Two Common Mistakes Pastors Make with Church vs. Personal Expenses

Written by Kevin Camon on Oct 21, 2021 in Church Management

Read Time: 5 Minutes

Many pastors spend a lot of time digging into the Scriptures, caring for the church members, and sharing the gospel. However, few pastors devote their time to researching financial management skills. Some do a fine job of managing the business side of the church, and they develop a team to help them with that side of things.

Unfortunately, many pastors discover that they are unknowingly commingling funds. It is usually rooted in the belief that it belongs to them. Understanding that some pastors may have started a church because of a call deeply rooted in their soul, it is always best to clarify and establish boundaries that put you in a position of being a steward rather than an owner. This may not be easy to accept, but we are talking about your life's calling. You want to be sure that it cannot be taken away from you. 

Below are two common ways pastors mix their personal expenses with the church's expenses and solutions for fixing them.

Mistake 1: The pastor opens a bank account in the church's name, but with their social security number. 

Many pastors start churches in their homes before they officially incorporate and legally establish their ministries. In the meantime, the pastor opens an account in their name, using their social security number. This creates serious commingling issues because all of the church's money is personally tied to the pastor. Any tax issues the pastor has can cause the church serious problems because the pastor and the church's finances are the same to the IRS.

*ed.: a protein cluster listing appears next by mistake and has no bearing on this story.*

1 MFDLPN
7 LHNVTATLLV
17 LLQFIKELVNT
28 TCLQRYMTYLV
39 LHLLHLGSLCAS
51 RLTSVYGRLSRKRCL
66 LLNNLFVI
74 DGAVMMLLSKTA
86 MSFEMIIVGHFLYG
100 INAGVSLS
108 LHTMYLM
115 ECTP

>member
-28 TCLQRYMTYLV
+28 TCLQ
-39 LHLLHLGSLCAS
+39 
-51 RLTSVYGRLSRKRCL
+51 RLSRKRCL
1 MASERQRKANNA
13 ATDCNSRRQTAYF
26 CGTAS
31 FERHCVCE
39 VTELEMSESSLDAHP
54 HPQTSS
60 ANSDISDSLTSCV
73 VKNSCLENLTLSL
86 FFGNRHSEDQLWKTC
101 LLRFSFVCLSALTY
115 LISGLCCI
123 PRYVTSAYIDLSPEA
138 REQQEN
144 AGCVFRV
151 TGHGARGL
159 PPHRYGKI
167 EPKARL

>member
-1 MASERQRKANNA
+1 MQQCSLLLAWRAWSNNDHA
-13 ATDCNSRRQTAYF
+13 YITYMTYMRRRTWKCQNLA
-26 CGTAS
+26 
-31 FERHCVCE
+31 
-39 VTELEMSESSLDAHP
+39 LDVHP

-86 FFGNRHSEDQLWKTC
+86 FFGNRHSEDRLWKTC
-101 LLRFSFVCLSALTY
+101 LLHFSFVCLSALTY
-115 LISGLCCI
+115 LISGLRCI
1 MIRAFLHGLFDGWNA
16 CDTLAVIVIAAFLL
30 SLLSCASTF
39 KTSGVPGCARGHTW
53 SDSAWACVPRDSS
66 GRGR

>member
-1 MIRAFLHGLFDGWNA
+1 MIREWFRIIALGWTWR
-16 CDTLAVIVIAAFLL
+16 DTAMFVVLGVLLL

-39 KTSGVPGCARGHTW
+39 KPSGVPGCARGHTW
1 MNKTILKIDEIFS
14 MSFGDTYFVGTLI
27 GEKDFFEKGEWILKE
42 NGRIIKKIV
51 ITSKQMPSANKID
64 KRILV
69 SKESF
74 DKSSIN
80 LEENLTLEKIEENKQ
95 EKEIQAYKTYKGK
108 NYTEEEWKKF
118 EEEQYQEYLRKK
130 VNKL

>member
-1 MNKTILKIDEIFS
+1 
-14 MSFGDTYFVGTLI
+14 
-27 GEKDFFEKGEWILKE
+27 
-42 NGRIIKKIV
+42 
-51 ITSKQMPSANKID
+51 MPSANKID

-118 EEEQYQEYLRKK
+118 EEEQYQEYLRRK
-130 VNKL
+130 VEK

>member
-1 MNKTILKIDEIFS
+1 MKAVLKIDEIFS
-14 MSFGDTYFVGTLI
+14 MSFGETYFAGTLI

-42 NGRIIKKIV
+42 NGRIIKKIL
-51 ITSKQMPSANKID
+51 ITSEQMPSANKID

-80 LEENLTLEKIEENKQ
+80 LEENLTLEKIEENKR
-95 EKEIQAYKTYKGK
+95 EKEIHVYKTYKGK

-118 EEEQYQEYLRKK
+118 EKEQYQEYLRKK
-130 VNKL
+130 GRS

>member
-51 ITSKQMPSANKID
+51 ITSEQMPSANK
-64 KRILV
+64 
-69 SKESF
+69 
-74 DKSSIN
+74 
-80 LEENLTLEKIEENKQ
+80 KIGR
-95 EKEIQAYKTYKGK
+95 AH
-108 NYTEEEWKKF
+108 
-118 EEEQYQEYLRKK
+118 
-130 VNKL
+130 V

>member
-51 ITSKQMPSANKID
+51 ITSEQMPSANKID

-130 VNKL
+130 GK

The solution 

The church ought to incorporate and get its own EIN (tax-ID). It is important that the church's EIN is in the proper delineation. Make sure when the application for the number is filled out that it is for a church and not a nonprofit organization. Once the church does this, move all of the money to the church's new bank account number.

Mistake 2: The pastor uses church funds for personal expenses. 

  • There are many times when the church pays for expenses that are legitimate "church business expenses." Some can travel to attend a conference or a retreat or expenses involved in performing hospital visitations. However, there are times when those same expenses are not legitimate, such as when there is an improperly documented reimbursement that does not meet the requirements of section 62(a). Or when the church pays for lunch meals for the pastor's convenience, or when the pastor's gas tank is filled using the church debit card, etc.

This kind of commingling can bring three types of legal consequences, as listed below.

  1. Penalties and fines of up to 200% for each transaction;
  2. In some circumstances, imprisonment; and
  3. Loss of personal liability protection from lawsuits.

The solution

To correct this error, one must first learn what a legitimate church business expense is and what can be classified as personal. This can be difficult, but in essence, a valid church business expense must involve a necessary activity that furthers the exempt purposes of the church in a way that is usually understood as a generally accepted business practice for churches or ministries.